To the chagrin of Republicans, Whitewater almost certainly is not Watergate. But right now it offers a passable imitation. A top White House aide has been forced to resign, subpoenas and accusations of a cover-up are flying in all directions. For theatrics though, nothing has matched Bill Clinton's passionate defence of his wife: 'Never have I known a person with a stronger sense of right and wrong in my life - ever.' Those words were brave, even moving. But they were also self-interested. At that moment, Bill Clinton was defending not only his wife, but his presidency.
The Clinton White House is like no White House in history. Never has a First Lady, not even Eleanor Roosevelt, been as powerful. None has been entrusted with an issue like health- care reform, potentially the most important piece of social legislation here for three decades. No first lady has ever been sent to Capitol Hill to present so vital a programme, and carried off the feat so dazzlingly. None has been as influential in high-level appointments. Privately, any White House official will testify to her authority. Irrespective of the alleged philandering by her husband, the Clinton marriage has always been in good measure a professional partnership of equals. By their staff she is feared at least as much as he, and understandably so.
By any yardstick Hillary Clinton is a remarkable woman, a role model for every working mother in America, and a lawyer whose talents would have made her a leading candidate for Attorney General in a Democratic administration headed by anyone other than her husband. In the Yale Law School class where they met in 1971, she passed out first. The future president only came fifth. In the Clinton household she was the main breadwinner. By the time she left the Rose law firm in Little Rock, she was making more than dollars 200,000 a year, chicken feed by the standard of hot-shot big city lawyers, but six times more than the paltry dollars 35,000 salary of an Arkansas governor.
The problem is that where First Ladies are concerned, there are no guidelines. The Constitution does not mention the job. Her name does not appear on the presidential ballot paper. She is not confirmed by a Senate committee. In a system founded upon the principle of accountability, she is all but unaccountable. Normally this would not matter; Jackie Kennedy, Barbara Bush - even the redoubtable Nancy Reagan - did not pretend to high policy-making. Hillary does. A formal press conference or two might help; but then again, they might not. Only too aware that going solo would reinforce the perception that it is she who calls the shots at the White House, Mrs Clinton gives almost no interviews of substance. Those she does give are mostly to gossip columnists and women's magazines, with strict ground rules laid down in advance.
Most important of all, she cannot be sacked. Nothing less than divorce will remove a First Lady from the White House. In these circumstances, Hillary Clinton must perforce be treated as an extension of her husband's juridical and official person - in other words, part of the Clinton package. That, after all, was how Bill Clinton sold himself to America. And in the case of Whitewater, that is precisely what has happened.
Only the Almighty, and perhaps not even He, knows the truth about Whitewater. But the questions about Hillary's role boil down to three. Did she cut tax corners in the Whitewater real estate venture the Clintons set up with their friends, Jim and Susan McDougal? As a partner at the Rose law firm, was she involved in improper conflicts of interest when she worked on the cases of Madison Guaranty, the failed savings and loan company run by McDougal, and of Dan Lasater, a dubious banker who was also a family friend of the Governor and his wife? And last, and most readily comprehensible, has she since 1992 ordered any of the Whitewater documents to be shredded?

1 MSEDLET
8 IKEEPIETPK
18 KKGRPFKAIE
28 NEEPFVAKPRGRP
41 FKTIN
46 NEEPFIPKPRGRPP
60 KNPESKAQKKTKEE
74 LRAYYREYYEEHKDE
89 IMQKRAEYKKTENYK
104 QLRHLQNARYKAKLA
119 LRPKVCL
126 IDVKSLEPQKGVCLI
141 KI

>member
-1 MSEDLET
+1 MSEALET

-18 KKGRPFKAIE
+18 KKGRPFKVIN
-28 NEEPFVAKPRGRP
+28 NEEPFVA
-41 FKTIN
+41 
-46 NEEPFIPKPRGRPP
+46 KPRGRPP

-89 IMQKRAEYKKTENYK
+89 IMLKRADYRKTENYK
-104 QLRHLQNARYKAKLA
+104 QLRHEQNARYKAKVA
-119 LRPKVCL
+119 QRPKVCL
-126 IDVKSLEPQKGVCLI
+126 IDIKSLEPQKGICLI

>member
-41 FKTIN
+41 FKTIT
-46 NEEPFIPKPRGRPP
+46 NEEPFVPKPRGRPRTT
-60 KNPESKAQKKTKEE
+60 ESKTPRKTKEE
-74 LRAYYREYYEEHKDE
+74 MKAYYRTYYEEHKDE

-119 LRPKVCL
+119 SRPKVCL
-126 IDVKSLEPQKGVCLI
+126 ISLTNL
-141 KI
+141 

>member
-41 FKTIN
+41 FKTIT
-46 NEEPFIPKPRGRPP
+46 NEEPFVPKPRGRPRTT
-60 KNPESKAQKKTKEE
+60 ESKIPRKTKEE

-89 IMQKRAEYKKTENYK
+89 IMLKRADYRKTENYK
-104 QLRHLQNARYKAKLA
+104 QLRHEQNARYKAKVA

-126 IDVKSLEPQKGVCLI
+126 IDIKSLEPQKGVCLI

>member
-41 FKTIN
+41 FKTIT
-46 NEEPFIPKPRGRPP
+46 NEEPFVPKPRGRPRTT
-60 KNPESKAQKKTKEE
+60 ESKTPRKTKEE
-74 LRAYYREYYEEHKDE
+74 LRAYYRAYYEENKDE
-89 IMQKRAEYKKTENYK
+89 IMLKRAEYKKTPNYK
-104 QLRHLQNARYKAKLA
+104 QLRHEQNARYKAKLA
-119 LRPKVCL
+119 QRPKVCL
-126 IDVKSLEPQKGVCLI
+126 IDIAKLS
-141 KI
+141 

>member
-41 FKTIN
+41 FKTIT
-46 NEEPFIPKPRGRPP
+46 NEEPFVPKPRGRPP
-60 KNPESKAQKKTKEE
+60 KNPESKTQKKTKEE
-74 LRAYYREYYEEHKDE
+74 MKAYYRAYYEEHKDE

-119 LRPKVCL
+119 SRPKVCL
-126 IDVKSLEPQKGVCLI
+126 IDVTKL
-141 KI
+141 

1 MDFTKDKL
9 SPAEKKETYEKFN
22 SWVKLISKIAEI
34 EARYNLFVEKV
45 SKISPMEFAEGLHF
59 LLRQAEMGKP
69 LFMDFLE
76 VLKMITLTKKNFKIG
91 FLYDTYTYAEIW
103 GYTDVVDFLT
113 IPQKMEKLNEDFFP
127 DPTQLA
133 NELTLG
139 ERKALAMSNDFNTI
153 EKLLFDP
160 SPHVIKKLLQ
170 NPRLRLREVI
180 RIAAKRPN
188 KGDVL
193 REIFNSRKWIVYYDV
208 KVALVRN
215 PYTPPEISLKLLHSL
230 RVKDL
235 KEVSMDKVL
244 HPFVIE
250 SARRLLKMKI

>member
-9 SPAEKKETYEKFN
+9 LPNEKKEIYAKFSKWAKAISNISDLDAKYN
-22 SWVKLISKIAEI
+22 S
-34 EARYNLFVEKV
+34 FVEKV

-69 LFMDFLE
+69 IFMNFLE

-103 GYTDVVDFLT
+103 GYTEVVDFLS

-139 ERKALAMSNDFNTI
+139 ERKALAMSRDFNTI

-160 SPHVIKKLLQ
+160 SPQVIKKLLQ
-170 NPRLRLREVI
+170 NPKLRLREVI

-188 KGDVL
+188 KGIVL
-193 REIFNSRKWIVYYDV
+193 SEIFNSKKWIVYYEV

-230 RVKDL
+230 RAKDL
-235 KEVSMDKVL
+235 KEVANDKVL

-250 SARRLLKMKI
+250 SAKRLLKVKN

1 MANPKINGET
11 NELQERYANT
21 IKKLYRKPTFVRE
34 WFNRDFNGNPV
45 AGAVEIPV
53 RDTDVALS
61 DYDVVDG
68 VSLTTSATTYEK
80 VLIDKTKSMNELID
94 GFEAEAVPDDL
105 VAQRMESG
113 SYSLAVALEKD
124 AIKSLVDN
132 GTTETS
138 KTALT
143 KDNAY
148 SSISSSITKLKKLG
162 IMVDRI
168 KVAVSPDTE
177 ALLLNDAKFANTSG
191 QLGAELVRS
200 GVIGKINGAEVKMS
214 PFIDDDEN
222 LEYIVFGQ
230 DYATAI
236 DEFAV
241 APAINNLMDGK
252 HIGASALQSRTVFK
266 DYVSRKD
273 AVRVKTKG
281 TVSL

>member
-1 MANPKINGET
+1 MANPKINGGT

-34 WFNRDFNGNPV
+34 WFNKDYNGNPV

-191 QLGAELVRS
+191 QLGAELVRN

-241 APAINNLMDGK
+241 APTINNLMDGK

None of these questions has been answered. What can be said with certainty is that she, far more vigorously than her husband, resisted the appointment of a special counsel to investigate Whitewater. At every stage, from the removal of documents from the office of the late Vince Foster last July to the secret meetings between White House and Treasury officials to discuss the federal investigation into Madison, 'Hillary's people' were involved - most notably her own chief of staff, Maggie Williams, and the outgoing White House counsel, Bernard Nussbaum.
But why them? And did the Clintons know about those meetings, or even organise them? In fact, whether it was Bill or Hillary who knew is immaterial. Again, for lack of a defined role, the First Lady's behaviour must be treated as that of her spouse. Suppose Bill Clinton were to be indicted for some crime arising out of Whitewater. Plainly, he would have to resign. But were Hillary to be indicted and not he, it is equally inconceivable that he would also not be forced out.
The above is fantasy. What is not fantasy are the practical effects of what some call 'Hillary-gate'. She herself is said to be upset but unbowed. In an interview with Elle magazine to appear next month, she defiantly calls Whitewater 'a well-financed, well-organized attempt to undermine my husband and, by extension, myself . . . I know nothing bad happened'. But her public appearances have been reduced, and for her floundering health-care scheme Whitewater could be the last straw.
From the moment she dazzled Capitol Hill last autumn ('In future the President will be known as your husband,' Dan Rostenkowski, who chairs the House Ways and Means Committee, gushed at one appearance) Hillary has been her plan's most potent weapon. No longer. In Washington more than anywhere, vulnerability equals weakness. Today Hillary Clinton is vulnerable; so, therefore, is Bill Clinton. 'Two for the price of one' has turned from blessing into curse.
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